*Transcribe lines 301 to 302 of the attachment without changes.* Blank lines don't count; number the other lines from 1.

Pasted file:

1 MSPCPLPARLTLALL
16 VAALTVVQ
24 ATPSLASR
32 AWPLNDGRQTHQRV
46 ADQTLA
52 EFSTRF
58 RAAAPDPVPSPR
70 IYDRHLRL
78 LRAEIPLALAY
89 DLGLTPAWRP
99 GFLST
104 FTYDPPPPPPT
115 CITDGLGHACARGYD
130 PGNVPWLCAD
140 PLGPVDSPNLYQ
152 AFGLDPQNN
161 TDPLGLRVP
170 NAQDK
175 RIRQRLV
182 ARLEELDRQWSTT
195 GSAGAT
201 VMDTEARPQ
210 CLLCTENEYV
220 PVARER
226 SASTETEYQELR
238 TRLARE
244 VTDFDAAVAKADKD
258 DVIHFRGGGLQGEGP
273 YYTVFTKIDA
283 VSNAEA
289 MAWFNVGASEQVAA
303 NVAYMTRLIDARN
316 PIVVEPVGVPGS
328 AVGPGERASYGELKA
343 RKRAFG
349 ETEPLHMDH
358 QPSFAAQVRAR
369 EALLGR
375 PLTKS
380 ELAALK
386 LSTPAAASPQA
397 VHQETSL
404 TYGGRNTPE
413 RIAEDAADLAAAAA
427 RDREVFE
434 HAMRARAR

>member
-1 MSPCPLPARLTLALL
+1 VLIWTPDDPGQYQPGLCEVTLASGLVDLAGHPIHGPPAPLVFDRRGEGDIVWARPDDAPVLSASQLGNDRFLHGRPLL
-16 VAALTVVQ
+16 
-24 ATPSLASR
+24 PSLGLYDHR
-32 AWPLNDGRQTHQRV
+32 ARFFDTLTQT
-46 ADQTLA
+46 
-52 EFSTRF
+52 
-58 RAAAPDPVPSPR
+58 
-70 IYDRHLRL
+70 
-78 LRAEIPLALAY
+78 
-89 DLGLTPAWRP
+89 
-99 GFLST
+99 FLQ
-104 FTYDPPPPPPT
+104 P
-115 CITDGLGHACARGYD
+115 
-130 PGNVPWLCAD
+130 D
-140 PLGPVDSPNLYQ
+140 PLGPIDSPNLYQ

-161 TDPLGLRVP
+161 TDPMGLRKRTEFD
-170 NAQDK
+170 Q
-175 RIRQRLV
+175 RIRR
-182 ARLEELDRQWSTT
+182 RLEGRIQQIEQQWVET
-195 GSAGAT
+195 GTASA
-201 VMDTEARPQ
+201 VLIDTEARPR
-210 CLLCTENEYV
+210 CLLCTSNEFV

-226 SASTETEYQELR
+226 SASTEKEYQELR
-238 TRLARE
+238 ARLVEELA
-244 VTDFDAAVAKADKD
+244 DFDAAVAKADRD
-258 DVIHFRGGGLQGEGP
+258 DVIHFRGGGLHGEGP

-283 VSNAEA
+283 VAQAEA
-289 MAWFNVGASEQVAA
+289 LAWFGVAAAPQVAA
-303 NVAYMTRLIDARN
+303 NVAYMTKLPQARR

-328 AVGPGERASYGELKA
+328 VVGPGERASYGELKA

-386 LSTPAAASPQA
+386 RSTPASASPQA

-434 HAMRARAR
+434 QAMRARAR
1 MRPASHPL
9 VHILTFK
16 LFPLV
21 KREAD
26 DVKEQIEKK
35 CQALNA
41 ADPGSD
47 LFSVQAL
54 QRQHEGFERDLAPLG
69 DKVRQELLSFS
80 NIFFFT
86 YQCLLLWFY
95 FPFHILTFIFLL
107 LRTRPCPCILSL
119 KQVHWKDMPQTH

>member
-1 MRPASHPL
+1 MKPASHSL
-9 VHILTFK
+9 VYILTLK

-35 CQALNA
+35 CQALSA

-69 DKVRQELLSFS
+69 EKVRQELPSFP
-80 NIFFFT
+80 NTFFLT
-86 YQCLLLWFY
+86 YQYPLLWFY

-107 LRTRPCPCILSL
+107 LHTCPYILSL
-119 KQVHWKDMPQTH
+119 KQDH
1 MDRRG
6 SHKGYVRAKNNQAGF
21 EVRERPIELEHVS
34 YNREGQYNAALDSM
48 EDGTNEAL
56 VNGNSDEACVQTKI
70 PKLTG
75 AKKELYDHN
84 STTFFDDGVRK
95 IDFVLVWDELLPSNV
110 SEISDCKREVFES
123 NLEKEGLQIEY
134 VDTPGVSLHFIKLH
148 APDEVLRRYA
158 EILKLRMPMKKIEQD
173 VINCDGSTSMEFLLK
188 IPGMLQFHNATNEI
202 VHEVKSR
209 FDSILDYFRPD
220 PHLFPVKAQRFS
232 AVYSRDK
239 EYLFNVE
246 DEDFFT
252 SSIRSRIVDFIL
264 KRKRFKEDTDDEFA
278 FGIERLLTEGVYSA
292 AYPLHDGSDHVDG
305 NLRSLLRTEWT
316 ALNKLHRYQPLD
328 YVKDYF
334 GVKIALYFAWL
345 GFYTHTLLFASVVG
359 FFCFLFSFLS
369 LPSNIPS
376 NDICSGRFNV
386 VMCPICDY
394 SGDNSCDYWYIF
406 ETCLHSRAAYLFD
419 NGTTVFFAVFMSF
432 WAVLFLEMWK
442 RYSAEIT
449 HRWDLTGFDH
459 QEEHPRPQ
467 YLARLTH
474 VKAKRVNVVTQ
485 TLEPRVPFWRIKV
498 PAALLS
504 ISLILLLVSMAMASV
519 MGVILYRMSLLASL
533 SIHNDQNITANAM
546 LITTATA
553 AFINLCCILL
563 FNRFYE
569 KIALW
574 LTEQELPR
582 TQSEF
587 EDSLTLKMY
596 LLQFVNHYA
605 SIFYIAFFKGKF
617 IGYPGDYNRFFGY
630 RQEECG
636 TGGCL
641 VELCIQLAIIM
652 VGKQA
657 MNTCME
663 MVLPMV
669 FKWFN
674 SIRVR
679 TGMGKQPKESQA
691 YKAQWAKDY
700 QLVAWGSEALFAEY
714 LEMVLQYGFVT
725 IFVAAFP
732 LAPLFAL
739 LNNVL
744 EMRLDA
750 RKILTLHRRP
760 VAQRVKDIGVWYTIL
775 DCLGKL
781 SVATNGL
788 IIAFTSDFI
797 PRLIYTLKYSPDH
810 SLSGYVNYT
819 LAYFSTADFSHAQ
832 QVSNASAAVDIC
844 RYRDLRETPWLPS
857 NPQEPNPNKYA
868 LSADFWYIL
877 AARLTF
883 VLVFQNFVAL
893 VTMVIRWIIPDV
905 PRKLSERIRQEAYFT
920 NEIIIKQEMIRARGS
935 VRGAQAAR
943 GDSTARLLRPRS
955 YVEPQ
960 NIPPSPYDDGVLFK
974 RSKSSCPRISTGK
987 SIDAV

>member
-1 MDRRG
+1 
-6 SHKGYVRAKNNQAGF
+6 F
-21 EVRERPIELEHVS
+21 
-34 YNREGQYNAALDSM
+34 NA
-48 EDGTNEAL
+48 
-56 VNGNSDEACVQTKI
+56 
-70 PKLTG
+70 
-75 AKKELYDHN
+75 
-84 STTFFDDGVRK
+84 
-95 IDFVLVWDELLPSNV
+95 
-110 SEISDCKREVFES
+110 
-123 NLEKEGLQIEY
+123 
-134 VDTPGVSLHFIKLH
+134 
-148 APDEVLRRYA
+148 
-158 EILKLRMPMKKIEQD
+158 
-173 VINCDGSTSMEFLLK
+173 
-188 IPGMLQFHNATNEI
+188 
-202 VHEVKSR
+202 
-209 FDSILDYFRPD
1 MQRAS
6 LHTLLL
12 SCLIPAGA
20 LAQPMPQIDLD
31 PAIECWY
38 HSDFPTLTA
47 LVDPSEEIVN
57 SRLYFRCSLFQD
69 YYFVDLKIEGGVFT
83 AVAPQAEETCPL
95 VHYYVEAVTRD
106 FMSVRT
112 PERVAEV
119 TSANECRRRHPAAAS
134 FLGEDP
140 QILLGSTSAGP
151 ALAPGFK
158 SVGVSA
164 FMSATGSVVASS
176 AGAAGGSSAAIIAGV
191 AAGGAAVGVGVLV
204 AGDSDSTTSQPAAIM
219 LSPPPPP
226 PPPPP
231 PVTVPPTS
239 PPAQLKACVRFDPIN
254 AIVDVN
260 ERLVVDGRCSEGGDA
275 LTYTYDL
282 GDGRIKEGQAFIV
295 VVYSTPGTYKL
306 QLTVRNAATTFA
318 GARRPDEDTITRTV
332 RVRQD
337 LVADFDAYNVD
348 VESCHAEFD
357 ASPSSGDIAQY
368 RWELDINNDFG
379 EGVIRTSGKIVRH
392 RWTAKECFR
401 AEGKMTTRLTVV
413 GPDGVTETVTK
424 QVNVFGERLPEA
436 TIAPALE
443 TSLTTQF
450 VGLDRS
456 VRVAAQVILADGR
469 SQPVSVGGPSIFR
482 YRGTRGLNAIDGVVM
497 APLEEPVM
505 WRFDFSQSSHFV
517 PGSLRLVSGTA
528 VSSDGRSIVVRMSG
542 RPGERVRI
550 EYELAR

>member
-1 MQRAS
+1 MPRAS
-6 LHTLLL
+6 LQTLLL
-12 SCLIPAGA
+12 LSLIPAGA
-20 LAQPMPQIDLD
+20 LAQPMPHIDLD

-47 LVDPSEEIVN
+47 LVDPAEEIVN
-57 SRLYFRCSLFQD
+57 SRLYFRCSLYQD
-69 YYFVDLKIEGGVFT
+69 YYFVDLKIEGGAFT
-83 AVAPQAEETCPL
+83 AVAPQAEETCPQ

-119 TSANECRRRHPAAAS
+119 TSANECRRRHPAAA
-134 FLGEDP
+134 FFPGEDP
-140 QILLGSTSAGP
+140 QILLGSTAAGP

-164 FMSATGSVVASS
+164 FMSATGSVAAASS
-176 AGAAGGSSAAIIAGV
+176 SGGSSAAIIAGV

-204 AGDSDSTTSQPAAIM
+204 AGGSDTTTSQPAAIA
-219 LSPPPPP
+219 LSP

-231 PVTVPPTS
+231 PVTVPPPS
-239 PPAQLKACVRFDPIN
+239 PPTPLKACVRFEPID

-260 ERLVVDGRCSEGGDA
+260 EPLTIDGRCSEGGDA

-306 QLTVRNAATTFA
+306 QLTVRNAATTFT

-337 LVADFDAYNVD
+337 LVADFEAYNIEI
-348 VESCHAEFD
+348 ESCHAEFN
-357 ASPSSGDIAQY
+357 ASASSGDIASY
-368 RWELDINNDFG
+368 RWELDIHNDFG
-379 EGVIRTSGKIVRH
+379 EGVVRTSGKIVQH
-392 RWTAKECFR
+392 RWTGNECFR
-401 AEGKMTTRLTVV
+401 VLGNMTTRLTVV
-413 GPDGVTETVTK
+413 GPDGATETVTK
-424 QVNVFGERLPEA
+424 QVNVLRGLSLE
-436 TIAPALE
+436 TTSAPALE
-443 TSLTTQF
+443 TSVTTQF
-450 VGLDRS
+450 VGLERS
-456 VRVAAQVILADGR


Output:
191 AAGGAAVGVGVLV
204 AGDSDSTTSQPAAIM